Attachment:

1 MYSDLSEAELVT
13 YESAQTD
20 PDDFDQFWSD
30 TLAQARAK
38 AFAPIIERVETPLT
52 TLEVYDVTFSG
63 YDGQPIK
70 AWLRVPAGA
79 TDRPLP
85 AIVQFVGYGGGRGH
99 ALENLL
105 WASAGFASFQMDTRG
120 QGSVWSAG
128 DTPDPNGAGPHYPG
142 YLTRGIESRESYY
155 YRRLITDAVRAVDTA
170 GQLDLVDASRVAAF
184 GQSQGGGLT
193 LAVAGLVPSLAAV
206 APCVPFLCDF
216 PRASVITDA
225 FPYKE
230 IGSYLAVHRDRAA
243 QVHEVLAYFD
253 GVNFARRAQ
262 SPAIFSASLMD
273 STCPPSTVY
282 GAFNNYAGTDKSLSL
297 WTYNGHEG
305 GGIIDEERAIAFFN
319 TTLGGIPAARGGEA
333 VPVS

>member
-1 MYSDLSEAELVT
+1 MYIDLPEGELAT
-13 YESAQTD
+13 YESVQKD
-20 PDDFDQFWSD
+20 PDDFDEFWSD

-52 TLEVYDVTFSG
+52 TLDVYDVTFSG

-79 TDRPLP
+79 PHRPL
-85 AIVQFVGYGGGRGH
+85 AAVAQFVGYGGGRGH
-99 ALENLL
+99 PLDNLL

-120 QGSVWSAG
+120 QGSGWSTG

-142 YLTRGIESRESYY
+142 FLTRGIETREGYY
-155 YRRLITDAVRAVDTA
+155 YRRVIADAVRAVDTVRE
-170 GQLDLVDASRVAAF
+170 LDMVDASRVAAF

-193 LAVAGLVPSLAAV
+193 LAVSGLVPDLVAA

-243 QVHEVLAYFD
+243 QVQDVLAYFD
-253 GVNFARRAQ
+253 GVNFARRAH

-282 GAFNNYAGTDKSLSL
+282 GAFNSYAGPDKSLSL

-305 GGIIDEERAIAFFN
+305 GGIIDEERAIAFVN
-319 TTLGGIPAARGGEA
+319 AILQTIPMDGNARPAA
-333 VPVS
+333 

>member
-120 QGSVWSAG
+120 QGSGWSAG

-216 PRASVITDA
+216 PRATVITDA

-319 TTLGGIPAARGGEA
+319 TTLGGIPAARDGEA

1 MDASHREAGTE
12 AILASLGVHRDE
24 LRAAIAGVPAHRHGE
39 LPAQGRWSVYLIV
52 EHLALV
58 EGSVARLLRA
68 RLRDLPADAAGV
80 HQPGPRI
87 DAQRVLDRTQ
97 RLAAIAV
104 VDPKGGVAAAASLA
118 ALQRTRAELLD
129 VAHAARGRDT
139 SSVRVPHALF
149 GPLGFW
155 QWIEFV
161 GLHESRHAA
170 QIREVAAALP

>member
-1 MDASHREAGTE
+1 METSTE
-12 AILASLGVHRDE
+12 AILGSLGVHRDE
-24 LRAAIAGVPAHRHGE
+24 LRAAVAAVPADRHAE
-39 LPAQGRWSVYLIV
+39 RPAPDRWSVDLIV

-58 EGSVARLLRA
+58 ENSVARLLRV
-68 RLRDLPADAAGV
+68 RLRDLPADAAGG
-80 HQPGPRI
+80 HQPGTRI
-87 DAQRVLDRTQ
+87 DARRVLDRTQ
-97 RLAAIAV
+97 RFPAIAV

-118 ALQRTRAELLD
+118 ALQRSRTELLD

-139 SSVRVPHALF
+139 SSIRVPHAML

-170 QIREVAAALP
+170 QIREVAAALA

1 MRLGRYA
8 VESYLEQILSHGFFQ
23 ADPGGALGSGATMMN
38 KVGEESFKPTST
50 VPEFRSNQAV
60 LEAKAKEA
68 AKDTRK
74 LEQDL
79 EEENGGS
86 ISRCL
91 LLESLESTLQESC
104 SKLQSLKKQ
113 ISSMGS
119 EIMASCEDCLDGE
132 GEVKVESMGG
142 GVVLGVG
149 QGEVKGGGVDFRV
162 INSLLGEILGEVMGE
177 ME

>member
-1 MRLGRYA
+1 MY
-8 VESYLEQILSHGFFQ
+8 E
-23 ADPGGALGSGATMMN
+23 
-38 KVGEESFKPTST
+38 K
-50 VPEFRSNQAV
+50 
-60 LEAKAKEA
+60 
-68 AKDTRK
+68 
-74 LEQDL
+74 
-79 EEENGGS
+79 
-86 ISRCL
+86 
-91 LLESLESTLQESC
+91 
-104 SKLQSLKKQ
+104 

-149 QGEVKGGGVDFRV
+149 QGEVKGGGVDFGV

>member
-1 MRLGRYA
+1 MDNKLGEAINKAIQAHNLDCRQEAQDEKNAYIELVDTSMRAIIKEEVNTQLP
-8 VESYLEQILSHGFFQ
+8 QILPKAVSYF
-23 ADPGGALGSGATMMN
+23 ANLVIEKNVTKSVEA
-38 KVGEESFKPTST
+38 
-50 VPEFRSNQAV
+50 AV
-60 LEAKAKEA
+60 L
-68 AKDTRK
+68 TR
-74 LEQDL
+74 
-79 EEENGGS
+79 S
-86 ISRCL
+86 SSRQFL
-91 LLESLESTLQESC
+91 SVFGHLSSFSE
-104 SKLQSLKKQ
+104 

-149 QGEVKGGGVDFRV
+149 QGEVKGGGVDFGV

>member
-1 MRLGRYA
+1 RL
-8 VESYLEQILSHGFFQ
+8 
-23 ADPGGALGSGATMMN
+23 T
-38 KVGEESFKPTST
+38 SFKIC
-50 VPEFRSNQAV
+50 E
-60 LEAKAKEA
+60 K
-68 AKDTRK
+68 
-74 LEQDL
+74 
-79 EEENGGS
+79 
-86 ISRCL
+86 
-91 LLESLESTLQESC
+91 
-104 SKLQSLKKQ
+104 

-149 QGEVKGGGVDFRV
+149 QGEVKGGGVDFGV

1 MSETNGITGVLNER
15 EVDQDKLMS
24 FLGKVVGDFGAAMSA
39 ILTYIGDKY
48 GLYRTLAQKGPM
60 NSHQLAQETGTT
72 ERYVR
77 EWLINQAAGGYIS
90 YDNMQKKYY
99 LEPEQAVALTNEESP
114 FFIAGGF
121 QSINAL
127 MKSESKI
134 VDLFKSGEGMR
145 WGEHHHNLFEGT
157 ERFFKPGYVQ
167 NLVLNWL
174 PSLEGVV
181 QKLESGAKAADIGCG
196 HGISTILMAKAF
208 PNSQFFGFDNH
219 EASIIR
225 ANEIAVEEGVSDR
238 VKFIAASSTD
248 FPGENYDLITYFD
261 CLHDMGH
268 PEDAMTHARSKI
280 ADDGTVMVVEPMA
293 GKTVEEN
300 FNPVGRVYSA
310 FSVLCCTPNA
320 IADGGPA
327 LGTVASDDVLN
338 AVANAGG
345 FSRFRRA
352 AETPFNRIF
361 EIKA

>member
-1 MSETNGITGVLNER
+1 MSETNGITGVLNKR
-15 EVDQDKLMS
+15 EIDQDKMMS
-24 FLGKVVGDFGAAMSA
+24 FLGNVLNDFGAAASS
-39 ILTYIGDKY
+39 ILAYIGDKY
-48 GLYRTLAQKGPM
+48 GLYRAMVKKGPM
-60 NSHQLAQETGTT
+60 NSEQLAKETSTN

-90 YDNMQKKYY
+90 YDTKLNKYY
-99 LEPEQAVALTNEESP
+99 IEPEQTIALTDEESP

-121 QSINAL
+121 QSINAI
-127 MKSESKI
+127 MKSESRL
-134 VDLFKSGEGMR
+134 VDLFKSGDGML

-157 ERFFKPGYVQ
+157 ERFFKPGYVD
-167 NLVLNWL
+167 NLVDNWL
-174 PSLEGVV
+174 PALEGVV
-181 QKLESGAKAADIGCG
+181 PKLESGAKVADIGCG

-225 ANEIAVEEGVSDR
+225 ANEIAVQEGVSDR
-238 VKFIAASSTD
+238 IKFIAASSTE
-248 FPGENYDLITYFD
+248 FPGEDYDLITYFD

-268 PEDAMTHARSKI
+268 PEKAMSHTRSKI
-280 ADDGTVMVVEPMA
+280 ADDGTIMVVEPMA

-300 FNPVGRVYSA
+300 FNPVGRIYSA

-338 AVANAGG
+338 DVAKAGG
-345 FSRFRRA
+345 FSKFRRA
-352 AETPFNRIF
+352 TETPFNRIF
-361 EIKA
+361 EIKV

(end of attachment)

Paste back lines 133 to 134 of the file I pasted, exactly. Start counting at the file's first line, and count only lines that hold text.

119 EIMASCEDCLDGE
132 GEVKVESMGG